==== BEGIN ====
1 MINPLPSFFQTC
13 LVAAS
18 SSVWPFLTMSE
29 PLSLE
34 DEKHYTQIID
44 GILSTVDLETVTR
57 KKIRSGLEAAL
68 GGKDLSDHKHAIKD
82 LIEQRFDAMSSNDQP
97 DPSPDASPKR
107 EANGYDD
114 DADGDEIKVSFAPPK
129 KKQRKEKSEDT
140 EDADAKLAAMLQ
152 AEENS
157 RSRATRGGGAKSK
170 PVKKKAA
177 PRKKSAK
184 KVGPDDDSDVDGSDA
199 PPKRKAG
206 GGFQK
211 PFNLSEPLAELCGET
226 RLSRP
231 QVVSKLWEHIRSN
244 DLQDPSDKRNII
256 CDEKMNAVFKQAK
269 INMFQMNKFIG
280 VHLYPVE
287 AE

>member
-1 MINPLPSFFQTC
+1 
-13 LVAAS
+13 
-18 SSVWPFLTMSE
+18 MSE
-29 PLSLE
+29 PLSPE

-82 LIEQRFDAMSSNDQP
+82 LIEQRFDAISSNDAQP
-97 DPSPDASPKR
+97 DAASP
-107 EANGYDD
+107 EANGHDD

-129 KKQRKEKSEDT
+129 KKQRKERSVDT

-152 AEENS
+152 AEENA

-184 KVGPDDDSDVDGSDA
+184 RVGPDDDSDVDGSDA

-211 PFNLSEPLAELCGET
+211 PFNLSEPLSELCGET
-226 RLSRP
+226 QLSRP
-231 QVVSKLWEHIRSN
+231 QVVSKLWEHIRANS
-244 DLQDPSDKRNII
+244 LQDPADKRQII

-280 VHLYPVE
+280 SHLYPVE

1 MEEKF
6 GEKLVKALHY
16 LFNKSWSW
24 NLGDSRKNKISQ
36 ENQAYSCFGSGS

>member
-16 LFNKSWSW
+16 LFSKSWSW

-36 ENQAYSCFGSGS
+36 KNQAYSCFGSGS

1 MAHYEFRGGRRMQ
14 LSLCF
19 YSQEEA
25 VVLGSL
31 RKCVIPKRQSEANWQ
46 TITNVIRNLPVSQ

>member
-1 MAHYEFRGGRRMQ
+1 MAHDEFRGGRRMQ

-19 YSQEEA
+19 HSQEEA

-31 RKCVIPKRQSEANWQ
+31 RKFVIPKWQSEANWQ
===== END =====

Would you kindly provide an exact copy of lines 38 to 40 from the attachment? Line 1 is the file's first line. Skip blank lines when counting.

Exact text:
+29 PLSPE

-82 LIEQRFDAMSSNDQP
+82 LIEQRFDAISSNDAQP